Sure the same like Lotto, Alcohol, Tobacco, Gambling industries - they're great place for IT career too, mine included in the past, long time ago.
And don't forget their charities contribution to the communities, less can be saying for the startup new addiction industry. .such as vapeing.

Well that's a no sh*t Sherlock item.

But think about the flip side - all this bulk buying etc - that food has to be eaten at some point, that toilet paper used . I suspect that once this is all over supermarkets may have a lean month or so when people reduce the food they have to pre panic levels.

All this spending at the Supermarket certainly not helped by NZers seemingly inability to grow anything of their own,make their own morning tea, far better to get it already made by someone else.

Shame isnt it considering our climate and geology that lends itself to food production

Our local new world appears to have increased prices significantly but does seem to have taken on additional staff also . Also notable is the petrol prices lack of downward movement in a time of new lows on oil aussie prices have dropped significantly some ares areas under a dollar per litre now if the tree is gouging it needs to be treated harshly as now is not the time to screw the locals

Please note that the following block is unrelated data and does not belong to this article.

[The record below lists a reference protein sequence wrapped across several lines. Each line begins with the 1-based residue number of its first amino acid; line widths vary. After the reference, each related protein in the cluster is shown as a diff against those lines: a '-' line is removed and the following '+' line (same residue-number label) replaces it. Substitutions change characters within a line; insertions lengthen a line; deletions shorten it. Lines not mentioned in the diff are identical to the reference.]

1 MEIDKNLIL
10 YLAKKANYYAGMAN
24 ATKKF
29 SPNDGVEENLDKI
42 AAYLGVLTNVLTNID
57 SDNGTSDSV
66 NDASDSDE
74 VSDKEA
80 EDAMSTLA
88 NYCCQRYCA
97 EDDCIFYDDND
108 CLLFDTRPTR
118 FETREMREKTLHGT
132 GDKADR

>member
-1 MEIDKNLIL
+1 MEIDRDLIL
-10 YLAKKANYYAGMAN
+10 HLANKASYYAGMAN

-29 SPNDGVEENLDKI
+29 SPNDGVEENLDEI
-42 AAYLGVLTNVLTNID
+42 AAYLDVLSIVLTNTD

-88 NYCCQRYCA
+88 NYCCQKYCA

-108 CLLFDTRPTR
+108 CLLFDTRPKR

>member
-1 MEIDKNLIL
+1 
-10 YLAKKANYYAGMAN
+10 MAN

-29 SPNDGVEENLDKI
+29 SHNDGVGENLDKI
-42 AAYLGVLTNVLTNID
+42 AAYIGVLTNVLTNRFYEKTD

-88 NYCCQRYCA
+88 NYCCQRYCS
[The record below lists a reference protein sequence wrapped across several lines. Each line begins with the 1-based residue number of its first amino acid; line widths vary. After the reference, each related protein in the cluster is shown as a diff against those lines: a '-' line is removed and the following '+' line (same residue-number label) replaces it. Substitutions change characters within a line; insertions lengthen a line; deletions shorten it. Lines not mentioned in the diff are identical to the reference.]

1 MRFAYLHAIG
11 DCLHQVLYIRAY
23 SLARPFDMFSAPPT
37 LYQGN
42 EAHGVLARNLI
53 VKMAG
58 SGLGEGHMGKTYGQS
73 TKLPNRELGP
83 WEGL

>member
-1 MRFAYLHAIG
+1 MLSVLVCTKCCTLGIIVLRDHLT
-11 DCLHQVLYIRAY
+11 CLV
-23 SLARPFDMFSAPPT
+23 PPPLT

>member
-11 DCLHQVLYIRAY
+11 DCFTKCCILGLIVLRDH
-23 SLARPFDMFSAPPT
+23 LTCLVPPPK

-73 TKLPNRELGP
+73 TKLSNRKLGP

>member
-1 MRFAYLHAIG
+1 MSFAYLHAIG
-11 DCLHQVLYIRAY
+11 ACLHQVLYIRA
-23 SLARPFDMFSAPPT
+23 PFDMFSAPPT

Finally Kiwis listen to RBNZ govt. call to spend, spend, spend... just pity that most of NZer acted around this Covid-19 awareness from their little piggy bank. What actually being implied initially is to borrow/loan more while the interest rates is down & will only going down further.. stimulate economy by purchasing all those discounted Holdens, purchase those old villas neglected properties above 500K, and against those borrowing big items, the banks are allowed to loan more for small items such as for weekly grocery shopping. This is a new economic paradigm, borrow/loan, credit/get it pay later.. Savings is never for grown up, it's just for kids PR play (Hence? the past 20yrst, there's no mention about it by any govt & central bank). No governance systems on this planet, specially if it's got easy money back-bone support, are willing to deflate it's own RE wealth reserve.. as that is the main signal strength of a Nation GDP. The only way? .. borrow more, print more money, limitless QEs - Now, seriously.. how many of us even worry anything beyond our estimated lifespans? - Precisely! -